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Does your project require IRB review?

Determining whether or not a project meets the federal definition of human subjects research is a two-step process. The information below will help assess whether a project requires IRB review.

1. Is your project considered research?

Does your project meet the federal definitions of research described below? If not, it may not need to be reviewed by the HSC. See below for examples of projects that are usually Not human subjects research.

Research means a systematic investigation, including research development, testing and evaluation, designed to develop or contribute to generalizable knowledge.

Systematic investigation means a study or examination involving a methodical procedure or plan.

Generalizable knowledge means conclusions, facts, or principles derived from particulars (individual subjects, medical records, etc.) that are applicable to or affect a whole category (members of a class, kind, or group, a field of knowledge, etc.) and are intended for dissemination in the public domain, typically through publication.


2. Does your research involve human subjects?

If you answered “yes” to whether your project is considered research, does your project meet the federal definition of a “human subject”?

Human Subject means a living individual about whom an investigator conducting research: (1) Obtains information or biospecimens through intervention or interaction with the individual, and uses, studies, or analyzes the information or biospecimens; or (2) Obtains, uses, studies, analyzes, or generates identifiable private information or identifiable biospecimens.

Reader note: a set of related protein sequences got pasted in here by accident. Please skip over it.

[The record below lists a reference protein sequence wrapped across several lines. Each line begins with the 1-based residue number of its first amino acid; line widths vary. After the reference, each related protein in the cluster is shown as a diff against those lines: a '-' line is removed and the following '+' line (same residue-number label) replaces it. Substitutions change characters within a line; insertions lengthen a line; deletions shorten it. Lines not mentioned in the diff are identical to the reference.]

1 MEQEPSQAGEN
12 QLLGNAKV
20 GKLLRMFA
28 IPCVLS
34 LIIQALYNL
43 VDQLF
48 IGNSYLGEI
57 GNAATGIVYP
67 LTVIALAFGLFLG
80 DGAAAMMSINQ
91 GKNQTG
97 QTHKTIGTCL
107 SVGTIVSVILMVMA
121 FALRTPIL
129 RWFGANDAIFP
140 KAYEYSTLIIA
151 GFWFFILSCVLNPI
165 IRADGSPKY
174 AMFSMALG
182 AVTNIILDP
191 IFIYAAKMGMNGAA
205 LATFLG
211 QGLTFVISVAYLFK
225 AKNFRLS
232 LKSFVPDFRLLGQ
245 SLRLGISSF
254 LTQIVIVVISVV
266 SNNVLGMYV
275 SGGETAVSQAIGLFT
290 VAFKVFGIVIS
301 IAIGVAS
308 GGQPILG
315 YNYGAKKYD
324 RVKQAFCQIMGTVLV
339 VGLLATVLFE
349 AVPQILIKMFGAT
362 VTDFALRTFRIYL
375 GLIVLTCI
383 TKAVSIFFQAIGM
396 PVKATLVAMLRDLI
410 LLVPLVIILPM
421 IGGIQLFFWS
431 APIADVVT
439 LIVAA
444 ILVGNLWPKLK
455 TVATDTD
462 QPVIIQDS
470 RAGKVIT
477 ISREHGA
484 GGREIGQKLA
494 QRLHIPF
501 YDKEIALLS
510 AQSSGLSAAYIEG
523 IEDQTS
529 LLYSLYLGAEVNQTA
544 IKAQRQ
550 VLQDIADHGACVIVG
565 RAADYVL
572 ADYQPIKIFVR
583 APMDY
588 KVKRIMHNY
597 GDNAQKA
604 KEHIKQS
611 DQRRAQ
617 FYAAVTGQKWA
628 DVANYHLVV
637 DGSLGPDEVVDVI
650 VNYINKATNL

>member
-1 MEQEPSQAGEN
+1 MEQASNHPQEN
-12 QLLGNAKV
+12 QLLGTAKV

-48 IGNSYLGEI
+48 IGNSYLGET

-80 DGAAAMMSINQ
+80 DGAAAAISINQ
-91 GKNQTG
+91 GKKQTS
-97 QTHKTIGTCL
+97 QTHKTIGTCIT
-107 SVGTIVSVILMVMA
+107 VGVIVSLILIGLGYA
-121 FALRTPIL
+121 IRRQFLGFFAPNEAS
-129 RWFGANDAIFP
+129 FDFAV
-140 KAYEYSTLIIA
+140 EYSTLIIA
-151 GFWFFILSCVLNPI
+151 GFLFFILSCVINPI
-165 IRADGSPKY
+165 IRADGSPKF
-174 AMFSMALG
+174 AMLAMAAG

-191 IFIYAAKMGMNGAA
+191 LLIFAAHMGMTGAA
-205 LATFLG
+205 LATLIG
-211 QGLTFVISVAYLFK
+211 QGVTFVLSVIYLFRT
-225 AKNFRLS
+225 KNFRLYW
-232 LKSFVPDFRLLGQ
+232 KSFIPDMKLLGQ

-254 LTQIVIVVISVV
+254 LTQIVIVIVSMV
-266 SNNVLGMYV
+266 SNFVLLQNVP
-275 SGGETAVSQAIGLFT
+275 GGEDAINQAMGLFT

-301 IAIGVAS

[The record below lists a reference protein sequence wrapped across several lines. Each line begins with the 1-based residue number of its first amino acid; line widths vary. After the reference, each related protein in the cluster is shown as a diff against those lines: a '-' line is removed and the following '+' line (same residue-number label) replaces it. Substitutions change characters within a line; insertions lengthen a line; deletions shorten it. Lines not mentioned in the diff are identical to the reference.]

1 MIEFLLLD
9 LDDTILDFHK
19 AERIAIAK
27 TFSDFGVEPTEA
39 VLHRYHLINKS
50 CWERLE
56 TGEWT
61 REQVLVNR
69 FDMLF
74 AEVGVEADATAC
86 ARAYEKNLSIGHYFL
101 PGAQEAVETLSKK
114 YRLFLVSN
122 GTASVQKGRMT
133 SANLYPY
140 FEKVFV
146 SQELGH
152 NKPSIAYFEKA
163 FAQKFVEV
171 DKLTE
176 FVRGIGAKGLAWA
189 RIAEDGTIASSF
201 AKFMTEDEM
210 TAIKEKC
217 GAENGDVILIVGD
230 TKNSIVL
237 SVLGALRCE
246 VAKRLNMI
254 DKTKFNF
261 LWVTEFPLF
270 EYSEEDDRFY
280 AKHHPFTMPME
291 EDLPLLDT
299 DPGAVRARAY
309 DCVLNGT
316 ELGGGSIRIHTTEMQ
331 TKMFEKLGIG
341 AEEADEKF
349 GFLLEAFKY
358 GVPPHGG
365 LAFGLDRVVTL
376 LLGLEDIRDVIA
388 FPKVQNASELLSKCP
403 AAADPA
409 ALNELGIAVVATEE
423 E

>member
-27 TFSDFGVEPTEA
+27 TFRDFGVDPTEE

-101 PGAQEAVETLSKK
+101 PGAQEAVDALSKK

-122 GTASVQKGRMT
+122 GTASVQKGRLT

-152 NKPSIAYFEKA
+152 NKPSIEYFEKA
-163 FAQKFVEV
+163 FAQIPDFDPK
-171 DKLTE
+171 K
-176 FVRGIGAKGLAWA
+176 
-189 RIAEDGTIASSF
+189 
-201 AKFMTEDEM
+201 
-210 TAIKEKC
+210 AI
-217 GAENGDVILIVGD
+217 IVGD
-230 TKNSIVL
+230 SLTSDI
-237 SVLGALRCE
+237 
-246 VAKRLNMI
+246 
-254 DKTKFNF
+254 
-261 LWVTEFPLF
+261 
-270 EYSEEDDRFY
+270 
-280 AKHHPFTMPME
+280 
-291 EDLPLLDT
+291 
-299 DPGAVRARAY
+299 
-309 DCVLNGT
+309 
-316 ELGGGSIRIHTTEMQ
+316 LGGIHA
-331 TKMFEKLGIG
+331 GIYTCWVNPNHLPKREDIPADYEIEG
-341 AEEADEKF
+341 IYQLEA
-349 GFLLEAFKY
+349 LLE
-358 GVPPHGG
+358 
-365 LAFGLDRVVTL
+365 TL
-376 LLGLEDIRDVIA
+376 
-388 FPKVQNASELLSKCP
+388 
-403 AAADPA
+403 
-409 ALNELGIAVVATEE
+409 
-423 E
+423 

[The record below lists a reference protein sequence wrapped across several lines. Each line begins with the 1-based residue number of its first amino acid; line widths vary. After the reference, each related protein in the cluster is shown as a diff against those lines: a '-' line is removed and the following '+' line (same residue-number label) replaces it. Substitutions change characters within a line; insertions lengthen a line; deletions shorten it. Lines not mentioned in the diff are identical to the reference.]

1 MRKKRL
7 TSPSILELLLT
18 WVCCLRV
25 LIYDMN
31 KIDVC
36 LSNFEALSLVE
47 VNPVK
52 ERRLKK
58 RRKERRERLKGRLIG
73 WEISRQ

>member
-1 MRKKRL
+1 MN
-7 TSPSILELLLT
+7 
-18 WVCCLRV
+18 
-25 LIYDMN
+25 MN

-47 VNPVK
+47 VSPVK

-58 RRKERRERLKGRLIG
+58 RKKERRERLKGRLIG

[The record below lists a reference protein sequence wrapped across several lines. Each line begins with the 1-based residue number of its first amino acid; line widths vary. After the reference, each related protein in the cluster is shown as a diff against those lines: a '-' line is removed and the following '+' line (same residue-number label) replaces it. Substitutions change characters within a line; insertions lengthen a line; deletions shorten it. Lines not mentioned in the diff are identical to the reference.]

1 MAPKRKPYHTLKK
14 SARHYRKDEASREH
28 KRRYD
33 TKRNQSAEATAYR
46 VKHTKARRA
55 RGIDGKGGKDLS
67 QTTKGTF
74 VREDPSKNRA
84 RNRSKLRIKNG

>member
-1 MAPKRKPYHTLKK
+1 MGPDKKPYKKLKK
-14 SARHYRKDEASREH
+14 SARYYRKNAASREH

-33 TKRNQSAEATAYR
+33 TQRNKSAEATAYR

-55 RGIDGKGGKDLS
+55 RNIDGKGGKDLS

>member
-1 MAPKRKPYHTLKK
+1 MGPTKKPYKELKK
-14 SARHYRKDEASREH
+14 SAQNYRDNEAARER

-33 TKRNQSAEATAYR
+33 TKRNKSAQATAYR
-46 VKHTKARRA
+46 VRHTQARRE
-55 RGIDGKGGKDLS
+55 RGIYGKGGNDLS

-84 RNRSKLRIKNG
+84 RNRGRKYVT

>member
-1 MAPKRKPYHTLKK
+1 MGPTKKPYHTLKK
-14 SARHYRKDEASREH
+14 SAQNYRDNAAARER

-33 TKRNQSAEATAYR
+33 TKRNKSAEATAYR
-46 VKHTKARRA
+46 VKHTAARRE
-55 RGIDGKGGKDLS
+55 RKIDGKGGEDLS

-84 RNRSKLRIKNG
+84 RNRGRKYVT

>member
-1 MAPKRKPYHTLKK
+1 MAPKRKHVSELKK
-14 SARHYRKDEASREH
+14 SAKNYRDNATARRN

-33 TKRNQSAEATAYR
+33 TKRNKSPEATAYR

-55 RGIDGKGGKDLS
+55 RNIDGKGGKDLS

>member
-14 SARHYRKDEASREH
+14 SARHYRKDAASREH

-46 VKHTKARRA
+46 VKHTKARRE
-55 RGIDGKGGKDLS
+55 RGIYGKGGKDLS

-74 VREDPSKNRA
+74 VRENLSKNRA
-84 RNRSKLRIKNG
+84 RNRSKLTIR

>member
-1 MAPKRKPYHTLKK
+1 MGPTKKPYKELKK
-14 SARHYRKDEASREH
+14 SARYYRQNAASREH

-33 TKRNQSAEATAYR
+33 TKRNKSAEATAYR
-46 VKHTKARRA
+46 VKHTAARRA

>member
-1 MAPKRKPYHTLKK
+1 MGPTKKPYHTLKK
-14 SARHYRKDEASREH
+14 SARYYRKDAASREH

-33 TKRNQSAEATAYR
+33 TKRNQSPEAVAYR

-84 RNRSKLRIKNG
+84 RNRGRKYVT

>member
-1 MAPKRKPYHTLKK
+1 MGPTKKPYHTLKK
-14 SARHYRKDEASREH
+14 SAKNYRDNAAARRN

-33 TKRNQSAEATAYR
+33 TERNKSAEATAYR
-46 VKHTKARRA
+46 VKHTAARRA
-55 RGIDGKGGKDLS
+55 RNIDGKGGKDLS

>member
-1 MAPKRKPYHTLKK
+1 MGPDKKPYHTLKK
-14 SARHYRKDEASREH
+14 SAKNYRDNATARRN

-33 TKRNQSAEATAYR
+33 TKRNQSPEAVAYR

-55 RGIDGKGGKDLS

Intervention includes both physical procedures by which data are gathered (e.g., venipuncture) and manipulations of the subject or the subject's environment that are performed for research purposes.

Interaction includes communication or interpersonal contact between investigator and subject.

Identifiable biospecimen is a biospecimen for which the identity of the subject is or may readily be ascertained by the investigator or associated with the biospecimen.

Private information includes information about behavior that occurs in a context in which an individual can reasonably expect that no observation or recording is taking place, and information which has been provided for specific purposes by an individual and which the individual can reasonably expect will not be made public (e.g., a medical or school record). In order to meet the above definition, private information must be individually identifiable (i.e., the identity of the subject is known or may readily be ascertained by the investigator or associated with the information) in order for the investigation to constitute research involving human subjects. In general, private information is considered to be to be individually identifiable when it can be linked to specific individuals by the investigator(s) either directly or indirectly through coding systems, or when characteristics of the information obtained are such that by their nature a reasonably knowledgeable person could ascertain the identities of individuals.

If you think your project does not require review and you require documentation for your records, then submit this form to the HSC for a formal determination.


Activities that may Not be considered human subjects research

Below are examples of activities that are typically NOT human subjects research:



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